Despite pathological similarities between CBD and PSP such as tau deposits in the neurons and glial cells, the morphology of the astroglial inclusions of each disease differs clearly. However, the difference in localization of astrocytic inclusions between CBD and PSP has not been well described. Thus, to clarify differences between CBD and PSP, we investigated regional distribution of astroglial inclusions quantitatively.

Materials and methods

Cases

We studied the brains of ten consecutive patients (seven men, three women; mean age at death, 65.4 years; range, 54–83 years; mean duration of illness, 3.9 years) who were diagnosed with CBD according to the presence of astrocytic plaques and the brains of five patients (two men, three women; mean age at death, 76.6 years; range, 72–84 years; mean duration of illness, 5.2 years) who were diagnosed with PSP according to the neuronal pathology and presence of tuft-shaped astrocytes. All brains were provided by hospitals in Aichi prefecture, Japan. Cases are summarized in Table 1.
Table 1.

Summary of cases (CBD corticobasal degeneration, PSP progressive supranuclear palsy, ALS-D amyotrophic lateral sclerosis with dementia, DLBD diffuse Lewy body disease, a asymmetrical, AH alien hand, Ag agnosia, Ap apraxia, Ak akinesia, Dem dementia, Dep depression, Dys dystonia, I instability on standing, M memory disturbance, P personality change, R rigidity, T tremor, V vertical gaze palsy, W weakness, NA not available)

Disease

Case

Age/sex

Duration (years)

Clinical diagnosis

Brain weight (g)

Chief symptoms

CBD

1

83/F

6

CBD

955

AH, V, a(Dys, R, W, T)

2

65/M

4

PSP

1,315

V, I, Ak, R

3

67/F

3

PSP

1,080

V, I, Ak, R

4

55/M

4

Parkinsonism

1,215

Dep, truncal Dys, Ak

5

61/M

3

CBD

1,250

AH, Ag, Ap, a(W, R, Ak, Dys)

6

69/M

4

PSP

NA

P, V, M, Ak

7

72/M

3

Parkinsonism

1,220

M, R

8

69/M

4

PSP

1,110

P, Ak, I, R

9

59/M

5

ALS-D

1,260

aW, Dem

10

54/F

3

DLBD

1,400

V, I, P

PSP

11

73/M

5

PSP

1,210

I, V, Ak, R, Dem, neck Dys

12

84/F

4

PSP

1,090

P, I, V, R, Ak, neck Dys

13

81/M

6

PSP

1,150

V, Ak, I, neck R

14

72/F

6

PSP

1,080

I, Ak, T, neck R

15

73/F

5

PSP

1,130

V, Ak, I, neck R

Analysis of specimens

Specimens were fixed in 20% formaldehyde and embedded in paraffin. They were cut into 9-μm slices and stained by the Gallyas-Braak method [4]. Astroglial inclusions were identified by their shape. Astrocytic plaques were identified as fuzzy short argyrophilic processes arranged annularly with fine collaterals at vertical or sharp angles [5, 8, 15]. Tuft-shaped astrocytes were observed as conglomerated processes arranged radially [5, 15]. Typical appearances of both structures are shown in Fig. 1. The astrocytic plaques in CBD specimens and tuft-shaped astrocytes in PSP specimens were observed by the same examiner: moderate magnification (×100 or ×200) was used, and inclusions were marked with a pen on the glass slide. Structures that were cut at their edge and lacking a center were excluded. The astrocytic plaques and tuft-shaped astrocytes were counted, and the densities of each type of inclusion were determined in the following 11 regions of the cerebral cortex: the precentral gyrus, premotor area, convexity and orbital surfaces of the prefrontal area, postcentral gyrus, parietal association area, hippocampus/parahippocampus, temporal lobe, visual area, cingulate gyrus and insula. The densities were calculated as "line densities" by dividing the number of astrocytic inclusions by the length of curved lines tracing the mean depth of the cerebral cortex. Area densities were calculated by dividing the number of inclusions by the area of each region in 6 subcortical nuclei (putamen, caudate, external and internal segments of the globus pallidus, subthalamic nucleus and thalamus), 5 regions of the brain stem (substantia nigra, red nucleus, superior colliculus, pontine nucleus and inferior olivary nucleus), the cerebellar cortex and the dentate nucleus. Images of the areas were viewed on a Macintosh computer. An Epson color image scanner and NIH-Image software were used. The length or area of each region was determined. Average densities were calculated from as many slices as possible for each brain area; at least two or three slices were used. Cerebral cortices, which were cut tangentially to the brain surface, were excluded from measurement for the sake of accuracy.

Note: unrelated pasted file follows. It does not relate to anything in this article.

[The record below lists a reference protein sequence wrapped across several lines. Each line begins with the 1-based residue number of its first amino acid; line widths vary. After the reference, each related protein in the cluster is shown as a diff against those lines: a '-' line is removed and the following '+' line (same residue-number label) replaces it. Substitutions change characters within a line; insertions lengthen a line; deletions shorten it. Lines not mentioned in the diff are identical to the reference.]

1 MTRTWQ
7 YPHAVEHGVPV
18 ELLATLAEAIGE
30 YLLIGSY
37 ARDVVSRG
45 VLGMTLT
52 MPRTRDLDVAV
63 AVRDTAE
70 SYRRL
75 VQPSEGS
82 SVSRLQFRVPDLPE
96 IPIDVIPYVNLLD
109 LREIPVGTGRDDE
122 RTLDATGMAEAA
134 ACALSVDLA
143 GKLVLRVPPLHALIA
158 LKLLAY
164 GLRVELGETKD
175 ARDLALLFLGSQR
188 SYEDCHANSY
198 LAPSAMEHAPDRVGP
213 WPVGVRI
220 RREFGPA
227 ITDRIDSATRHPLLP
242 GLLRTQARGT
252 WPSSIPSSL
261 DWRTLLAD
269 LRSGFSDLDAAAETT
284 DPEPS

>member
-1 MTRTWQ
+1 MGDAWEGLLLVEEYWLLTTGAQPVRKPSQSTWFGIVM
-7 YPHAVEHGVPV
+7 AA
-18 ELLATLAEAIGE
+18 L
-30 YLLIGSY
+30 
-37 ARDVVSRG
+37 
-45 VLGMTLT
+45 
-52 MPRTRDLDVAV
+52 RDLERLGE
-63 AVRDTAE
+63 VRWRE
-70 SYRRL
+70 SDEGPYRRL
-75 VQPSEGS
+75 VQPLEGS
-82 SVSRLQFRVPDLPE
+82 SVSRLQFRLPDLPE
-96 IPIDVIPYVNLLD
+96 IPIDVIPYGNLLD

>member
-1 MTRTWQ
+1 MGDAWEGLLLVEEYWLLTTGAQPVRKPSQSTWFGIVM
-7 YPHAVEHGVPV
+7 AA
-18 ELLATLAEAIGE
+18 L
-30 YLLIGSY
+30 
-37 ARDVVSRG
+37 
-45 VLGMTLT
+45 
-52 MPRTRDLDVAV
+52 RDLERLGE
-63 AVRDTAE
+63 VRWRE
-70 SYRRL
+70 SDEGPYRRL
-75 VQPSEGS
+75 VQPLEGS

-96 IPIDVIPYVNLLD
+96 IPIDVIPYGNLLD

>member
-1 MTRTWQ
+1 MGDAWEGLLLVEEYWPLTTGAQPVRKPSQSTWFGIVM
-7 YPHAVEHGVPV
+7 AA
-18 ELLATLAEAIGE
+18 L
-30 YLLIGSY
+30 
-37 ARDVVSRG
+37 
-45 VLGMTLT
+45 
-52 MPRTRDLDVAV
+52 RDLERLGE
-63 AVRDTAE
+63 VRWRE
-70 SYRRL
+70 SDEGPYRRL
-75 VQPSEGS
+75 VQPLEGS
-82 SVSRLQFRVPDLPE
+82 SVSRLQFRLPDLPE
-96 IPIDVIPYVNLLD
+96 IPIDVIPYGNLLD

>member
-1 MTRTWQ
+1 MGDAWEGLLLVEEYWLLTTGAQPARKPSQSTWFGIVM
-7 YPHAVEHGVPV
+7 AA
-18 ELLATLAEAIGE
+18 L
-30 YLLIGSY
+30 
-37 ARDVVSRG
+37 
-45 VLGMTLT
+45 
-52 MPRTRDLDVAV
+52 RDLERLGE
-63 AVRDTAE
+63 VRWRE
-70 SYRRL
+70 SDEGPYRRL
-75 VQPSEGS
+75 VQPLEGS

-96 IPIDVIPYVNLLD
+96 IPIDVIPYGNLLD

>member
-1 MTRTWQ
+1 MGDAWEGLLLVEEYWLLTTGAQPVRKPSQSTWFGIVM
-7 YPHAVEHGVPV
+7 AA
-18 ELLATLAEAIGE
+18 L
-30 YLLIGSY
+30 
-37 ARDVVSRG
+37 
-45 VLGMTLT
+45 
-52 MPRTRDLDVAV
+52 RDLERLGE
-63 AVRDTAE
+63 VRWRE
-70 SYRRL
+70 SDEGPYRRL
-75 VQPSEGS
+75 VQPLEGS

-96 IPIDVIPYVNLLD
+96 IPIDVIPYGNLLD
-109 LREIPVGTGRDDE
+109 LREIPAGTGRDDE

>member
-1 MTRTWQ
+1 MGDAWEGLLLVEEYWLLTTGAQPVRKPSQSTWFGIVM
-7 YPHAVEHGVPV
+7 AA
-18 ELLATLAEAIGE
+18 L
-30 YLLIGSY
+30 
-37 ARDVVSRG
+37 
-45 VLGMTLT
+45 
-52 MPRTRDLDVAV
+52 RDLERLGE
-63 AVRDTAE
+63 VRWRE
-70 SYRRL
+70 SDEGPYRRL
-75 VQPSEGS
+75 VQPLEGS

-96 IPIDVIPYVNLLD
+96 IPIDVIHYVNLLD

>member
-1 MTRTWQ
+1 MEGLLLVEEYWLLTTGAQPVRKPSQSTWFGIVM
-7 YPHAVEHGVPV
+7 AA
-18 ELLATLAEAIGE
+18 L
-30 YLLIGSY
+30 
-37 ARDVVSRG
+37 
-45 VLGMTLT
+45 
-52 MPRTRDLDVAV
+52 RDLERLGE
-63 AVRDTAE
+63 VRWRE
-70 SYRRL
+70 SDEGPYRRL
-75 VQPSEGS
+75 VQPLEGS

Fig. 1.

Typical appearances of astrocytic plaques (arrow) (a) and tuft-shaped astrocytes (arrows) (b) stained by the Gallyas-Braak method. Bars 50 μm

To minimize the influence on distribution data of large individual dispersion in absolute density, the density of each region relative to that of the base regions consistently showing astrocytic inclusions in both diseases, i.e., the premotor area in the cerebral cortex or the caudate in the subcortex, the brain stem and the cerebellum, was calculated.

Distribution patterns especially in the frontal lobe and striatum were compared statistically between CBD and PSP by densities of the precentral gyrus and convexity of the prefrontal area relative to density of the premotor area and by density of the putamen relative to that of the caudate. Statistical analysis was performed by Mann-Whitney U test.

Results

The densities of astrocytic inclusions in each region of CBD brains and PSP brains are shown in Fig. 2a–d. The original density data and relative densities are shown in Table 2. Distribution patterns expressed by mean densities relative to densities of the base regions are shown in Fig. 2e, f.
Fig. 2.